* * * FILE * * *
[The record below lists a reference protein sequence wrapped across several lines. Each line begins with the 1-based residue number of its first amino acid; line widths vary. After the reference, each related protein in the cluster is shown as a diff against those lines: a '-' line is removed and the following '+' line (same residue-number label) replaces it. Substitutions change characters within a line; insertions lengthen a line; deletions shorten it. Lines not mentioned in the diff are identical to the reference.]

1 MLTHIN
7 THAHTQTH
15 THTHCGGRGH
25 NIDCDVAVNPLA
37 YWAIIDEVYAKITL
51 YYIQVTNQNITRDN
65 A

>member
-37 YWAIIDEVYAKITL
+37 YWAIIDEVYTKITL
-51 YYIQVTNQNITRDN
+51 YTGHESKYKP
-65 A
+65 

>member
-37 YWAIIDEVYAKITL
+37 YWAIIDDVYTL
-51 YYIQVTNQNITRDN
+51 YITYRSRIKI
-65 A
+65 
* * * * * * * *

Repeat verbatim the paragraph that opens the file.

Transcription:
[The record below lists a reference protein sequence wrapped across several lines. Each line begins with the 1-based residue number of its first amino acid; line widths vary. After the reference, each related protein in the cluster is shown as a diff against those lines: a '-' line is removed and the following '+' line (same residue-number label) replaces it. Substitutions change characters within a line; insertions lengthen a line; deletions shorten it. Lines not mentioned in the diff are identical to the reference.]